which may be true….until i make a mess on her tummy. the “call me maybe” chick has a leaked video of her giving HORRIBLE head to a guy. which i mentioned and sent a few readers links to. lol.

    most women in the entertainment business are the most susceptible to game. TRUST ME. the industry FEED a colossal void of self doubt as to their attractiveness.

  3. zorroprimo

    If there was ever something that should disabuse every bootlicking white knight of his delusional fantasy that putting on the Fred MacMurray act was going to get him to the top of the sexual heap and win the heart of his damsel forever, this is it.


  4. I call this the “Spock Effect”, after the tsunami of damp panties Leonard Nimoy inspired back in the 1970s. It’s not even so much about being the “bad boy” — it’s the fact that male attention, fascination, and interest seems to lie everywhere but with HER, and that drives her hamster nuts. His aloofness and distance give her the impression that he is driven and intellectually involved, and it becomes her MISSION IN LIFE to fuck up that perfectly-working smoothly running machine with a relationship.

    You’ve nailed it: solipsism, projection, snowflaking, hamsturbation, they’ll do just about anything to justify “saving” that poor man from himself.

  5. stevie tellatruth

    a new one for me. definition, please?

  6. How dare you take the name of Fred MacMurray in vain!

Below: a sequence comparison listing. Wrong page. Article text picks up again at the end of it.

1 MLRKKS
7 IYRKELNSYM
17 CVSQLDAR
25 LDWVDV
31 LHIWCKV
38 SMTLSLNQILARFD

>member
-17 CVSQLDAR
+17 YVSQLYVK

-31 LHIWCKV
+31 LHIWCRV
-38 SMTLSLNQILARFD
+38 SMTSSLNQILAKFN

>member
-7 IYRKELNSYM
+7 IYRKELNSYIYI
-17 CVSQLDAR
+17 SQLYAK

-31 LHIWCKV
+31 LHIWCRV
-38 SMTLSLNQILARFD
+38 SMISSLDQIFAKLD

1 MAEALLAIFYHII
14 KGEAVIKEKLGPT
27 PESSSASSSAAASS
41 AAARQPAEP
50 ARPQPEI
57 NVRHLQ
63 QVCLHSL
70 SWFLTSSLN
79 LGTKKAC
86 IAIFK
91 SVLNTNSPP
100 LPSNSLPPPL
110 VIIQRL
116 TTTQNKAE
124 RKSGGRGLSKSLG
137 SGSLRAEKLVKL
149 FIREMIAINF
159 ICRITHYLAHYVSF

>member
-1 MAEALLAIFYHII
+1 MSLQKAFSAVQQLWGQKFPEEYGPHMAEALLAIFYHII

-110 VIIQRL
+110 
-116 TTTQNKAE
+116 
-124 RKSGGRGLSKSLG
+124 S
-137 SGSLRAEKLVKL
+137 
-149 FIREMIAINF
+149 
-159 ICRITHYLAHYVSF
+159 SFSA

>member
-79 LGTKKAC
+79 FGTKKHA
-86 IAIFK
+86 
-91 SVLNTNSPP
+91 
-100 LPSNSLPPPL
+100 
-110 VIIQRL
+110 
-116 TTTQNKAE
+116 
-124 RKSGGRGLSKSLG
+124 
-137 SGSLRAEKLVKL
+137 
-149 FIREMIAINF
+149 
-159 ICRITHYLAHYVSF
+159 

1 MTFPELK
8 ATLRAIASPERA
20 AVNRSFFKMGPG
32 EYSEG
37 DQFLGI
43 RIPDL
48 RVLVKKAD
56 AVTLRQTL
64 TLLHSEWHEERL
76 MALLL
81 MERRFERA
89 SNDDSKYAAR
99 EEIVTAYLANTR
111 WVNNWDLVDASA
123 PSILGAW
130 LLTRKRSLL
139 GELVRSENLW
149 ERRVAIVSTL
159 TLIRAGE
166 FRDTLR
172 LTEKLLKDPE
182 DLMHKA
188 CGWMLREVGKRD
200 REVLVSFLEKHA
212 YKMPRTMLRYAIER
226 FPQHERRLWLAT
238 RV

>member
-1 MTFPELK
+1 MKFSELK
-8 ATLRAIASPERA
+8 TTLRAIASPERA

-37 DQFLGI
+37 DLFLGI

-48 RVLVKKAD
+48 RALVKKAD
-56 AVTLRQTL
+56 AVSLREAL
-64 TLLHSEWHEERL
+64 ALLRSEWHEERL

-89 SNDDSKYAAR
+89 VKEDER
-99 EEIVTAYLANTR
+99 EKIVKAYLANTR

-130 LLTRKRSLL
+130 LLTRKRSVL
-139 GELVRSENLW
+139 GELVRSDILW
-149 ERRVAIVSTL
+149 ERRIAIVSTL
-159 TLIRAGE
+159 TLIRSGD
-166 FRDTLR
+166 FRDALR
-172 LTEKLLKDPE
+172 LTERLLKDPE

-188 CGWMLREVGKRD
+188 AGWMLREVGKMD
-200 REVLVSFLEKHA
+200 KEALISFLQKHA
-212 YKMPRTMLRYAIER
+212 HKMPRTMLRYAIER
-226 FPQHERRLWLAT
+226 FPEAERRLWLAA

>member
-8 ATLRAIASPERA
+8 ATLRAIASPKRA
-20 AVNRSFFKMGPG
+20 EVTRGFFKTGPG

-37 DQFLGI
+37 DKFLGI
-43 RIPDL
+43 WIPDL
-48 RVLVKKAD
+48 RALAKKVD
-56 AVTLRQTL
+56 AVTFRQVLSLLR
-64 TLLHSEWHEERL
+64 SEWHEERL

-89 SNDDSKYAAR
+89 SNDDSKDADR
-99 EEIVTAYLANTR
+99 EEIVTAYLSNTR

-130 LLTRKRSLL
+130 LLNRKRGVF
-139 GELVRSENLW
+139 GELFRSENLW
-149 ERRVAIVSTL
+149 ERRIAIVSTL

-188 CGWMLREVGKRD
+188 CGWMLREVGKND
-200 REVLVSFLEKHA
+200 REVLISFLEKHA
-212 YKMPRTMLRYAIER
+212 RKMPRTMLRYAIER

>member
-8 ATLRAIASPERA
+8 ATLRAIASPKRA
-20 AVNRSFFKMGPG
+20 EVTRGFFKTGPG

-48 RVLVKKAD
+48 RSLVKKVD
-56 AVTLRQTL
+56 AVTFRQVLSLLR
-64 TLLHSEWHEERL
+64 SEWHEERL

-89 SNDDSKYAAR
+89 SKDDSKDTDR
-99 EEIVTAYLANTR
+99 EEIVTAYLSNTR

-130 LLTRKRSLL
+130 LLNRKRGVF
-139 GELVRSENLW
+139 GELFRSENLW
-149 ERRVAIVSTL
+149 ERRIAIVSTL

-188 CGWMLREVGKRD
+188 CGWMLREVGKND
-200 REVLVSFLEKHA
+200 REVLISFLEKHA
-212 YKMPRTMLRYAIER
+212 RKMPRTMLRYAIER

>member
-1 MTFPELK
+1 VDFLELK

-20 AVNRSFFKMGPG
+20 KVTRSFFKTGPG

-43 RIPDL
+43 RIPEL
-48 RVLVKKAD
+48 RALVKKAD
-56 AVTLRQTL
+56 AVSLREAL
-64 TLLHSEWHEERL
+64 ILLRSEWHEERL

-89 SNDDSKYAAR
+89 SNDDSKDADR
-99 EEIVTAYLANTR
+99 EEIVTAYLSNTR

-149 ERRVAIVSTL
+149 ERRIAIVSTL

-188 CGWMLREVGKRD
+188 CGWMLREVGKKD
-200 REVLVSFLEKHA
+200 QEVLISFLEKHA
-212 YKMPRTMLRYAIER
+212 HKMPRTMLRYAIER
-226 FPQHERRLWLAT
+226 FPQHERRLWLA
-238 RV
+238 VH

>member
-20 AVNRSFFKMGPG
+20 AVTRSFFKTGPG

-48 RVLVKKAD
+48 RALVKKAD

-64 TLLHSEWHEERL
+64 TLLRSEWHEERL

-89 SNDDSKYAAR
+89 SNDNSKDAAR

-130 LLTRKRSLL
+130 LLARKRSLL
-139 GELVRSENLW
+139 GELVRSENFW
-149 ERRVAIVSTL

7. jrc

    What about “there were tears in your eyes”?
    … maybe just allergies.

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  9. Georgia Boy

    The manosphere sort of ruined most female pop song lyrics for me. I have my own favorite examples of songs that people eat up that make my eyes wanna roll. I just hear most bubblegum pop songs in the voice of that hamster (not that the men are much better, I’ve seen threads in the manosphere before about how rock stars seem betatized now). I accept it now as them just being girls, it’s natural for each young starlet to want to live out the same old dramas for herself. Girls want to feel the highs and lows, not learn to be philosophical and outcome-indifferent.
    Some emotional detachment is fine for blunting my urge to call most of their music insipid. But as transparent as it seems, sometimes you still have just appreciate it for what it is and carry out your role. There’s nothing new under the sun, but having them around is better than just not bothering. Never forget the real truth of the SMP, but at the same time don’t forget to abide Commandment IX.

  10. BuckeyeBri

    Have another one for you. Cheryl Lloyd’s “Want U Back”. It’s a piece of aural tripe, but it’s a naked display of how Game works…

    [Very difficult to listen to, but illustrative nonetheless.]

  11. Urs

    Ha! I thought the exact same thing when I first heard that song: “Oh honey- he’s just not that into you.”

    Younger girls don’t seem to realize that guys are big boys that know when they like us – they don’t need us to tell them, remind them, or persuade them. It’s really not this much work, and if it is, then someone’s heart isn’t in it and it’s time to move on in the best interests of both of you. I only know because I was the same way, until I had a lightbulb moment. When a guy really likes someone, he will make sure she knows it. Duh! Why wouldn’t he?

    I don’t mean he’ll supplicate, I just mean that he will treat her the same as anyone treats anything they are passionate about – with time investment, interest, and a real desire to be around and involved. No excuses necessary!

    It’s not rocket science, but damn, we still really get it wrong sometimes.